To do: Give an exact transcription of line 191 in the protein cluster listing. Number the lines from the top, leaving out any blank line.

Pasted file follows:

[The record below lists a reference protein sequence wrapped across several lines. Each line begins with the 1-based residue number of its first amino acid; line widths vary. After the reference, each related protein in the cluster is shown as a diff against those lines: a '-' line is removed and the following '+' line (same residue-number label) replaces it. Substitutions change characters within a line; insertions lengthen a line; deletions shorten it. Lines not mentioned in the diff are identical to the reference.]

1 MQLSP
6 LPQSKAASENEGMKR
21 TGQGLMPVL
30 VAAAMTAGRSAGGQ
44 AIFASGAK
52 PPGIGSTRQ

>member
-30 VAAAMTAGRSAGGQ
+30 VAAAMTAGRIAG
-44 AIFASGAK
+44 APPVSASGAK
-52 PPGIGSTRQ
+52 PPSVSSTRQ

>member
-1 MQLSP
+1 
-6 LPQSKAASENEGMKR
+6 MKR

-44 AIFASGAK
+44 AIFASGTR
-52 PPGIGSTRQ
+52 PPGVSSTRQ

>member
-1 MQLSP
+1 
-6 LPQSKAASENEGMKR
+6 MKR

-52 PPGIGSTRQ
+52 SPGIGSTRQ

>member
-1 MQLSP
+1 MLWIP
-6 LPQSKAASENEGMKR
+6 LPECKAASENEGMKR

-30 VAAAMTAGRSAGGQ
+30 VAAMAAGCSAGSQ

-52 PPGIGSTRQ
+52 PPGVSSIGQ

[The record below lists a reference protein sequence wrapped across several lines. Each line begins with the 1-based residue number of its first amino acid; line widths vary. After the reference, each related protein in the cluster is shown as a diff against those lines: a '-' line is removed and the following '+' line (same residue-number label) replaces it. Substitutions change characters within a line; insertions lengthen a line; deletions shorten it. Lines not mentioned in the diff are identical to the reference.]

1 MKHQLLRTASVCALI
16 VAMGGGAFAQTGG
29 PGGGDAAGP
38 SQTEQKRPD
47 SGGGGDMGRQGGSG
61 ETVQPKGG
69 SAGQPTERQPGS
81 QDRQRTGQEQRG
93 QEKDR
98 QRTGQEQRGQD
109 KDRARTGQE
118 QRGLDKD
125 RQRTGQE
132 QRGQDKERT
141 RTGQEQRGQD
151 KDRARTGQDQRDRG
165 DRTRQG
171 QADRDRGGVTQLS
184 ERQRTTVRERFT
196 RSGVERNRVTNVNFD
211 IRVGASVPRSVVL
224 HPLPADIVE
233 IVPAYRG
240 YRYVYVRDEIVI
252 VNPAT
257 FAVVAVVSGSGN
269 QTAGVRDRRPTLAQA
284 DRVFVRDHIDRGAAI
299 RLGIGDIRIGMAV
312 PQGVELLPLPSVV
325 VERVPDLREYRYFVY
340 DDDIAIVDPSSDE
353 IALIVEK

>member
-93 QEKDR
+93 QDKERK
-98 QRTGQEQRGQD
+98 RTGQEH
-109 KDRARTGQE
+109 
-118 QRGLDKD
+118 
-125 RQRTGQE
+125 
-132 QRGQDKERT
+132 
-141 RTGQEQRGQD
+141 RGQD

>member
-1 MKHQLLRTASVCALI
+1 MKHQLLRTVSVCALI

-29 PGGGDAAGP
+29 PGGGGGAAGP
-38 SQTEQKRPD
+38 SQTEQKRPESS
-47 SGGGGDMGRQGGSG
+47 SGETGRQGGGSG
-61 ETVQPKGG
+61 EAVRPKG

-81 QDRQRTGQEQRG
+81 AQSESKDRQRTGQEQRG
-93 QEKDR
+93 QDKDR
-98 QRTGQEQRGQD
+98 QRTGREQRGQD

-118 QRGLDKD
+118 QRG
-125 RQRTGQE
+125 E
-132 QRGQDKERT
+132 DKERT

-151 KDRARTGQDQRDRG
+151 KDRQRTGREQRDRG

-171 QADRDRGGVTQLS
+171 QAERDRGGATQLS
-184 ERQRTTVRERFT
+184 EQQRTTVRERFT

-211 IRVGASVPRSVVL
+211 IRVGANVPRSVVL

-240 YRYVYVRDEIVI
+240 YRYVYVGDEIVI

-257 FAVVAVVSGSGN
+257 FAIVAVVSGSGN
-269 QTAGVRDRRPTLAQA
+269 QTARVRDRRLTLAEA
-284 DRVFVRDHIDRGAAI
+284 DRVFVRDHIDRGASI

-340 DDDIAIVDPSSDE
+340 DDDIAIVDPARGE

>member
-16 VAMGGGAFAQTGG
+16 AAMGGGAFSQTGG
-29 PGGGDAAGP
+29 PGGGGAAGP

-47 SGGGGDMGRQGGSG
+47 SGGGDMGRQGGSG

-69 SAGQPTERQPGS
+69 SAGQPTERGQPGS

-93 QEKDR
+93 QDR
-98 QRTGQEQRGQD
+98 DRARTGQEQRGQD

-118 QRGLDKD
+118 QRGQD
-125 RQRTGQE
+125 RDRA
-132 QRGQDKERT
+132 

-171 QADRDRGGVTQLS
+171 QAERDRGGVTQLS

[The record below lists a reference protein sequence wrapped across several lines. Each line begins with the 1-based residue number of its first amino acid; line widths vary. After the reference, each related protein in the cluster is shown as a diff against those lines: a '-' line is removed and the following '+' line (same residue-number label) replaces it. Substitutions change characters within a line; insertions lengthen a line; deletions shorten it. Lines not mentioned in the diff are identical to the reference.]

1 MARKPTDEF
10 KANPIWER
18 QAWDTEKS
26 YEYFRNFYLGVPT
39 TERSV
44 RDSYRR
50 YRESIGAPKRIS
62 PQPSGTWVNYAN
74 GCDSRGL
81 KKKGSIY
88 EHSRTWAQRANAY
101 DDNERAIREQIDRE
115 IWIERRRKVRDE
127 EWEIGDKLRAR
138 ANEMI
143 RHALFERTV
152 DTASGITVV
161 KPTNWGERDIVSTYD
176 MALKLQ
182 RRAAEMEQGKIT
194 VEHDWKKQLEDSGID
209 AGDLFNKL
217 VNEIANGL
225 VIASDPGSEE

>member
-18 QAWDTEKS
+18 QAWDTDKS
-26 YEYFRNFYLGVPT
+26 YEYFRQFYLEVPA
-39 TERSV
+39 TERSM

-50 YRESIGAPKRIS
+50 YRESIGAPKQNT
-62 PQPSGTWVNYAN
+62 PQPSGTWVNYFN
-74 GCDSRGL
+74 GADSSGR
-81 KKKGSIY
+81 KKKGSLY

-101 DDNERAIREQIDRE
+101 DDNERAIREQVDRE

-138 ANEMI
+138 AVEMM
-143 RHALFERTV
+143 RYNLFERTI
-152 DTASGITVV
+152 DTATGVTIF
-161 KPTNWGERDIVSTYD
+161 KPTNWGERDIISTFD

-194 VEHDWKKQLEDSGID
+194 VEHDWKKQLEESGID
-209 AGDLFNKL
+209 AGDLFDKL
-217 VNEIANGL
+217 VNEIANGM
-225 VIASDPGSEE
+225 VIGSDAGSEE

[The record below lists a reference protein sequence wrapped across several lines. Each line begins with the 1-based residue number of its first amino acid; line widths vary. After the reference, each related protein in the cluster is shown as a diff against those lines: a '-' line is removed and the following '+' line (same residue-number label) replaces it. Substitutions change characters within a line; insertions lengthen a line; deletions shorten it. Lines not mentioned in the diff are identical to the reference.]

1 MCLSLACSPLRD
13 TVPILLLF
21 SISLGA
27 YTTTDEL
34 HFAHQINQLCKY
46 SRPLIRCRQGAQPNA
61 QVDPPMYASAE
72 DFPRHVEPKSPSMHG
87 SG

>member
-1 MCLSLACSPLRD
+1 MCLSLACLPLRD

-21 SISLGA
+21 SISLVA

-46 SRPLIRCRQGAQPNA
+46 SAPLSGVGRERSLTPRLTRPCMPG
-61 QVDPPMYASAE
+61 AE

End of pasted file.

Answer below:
-101 DDNERAIREQIDRE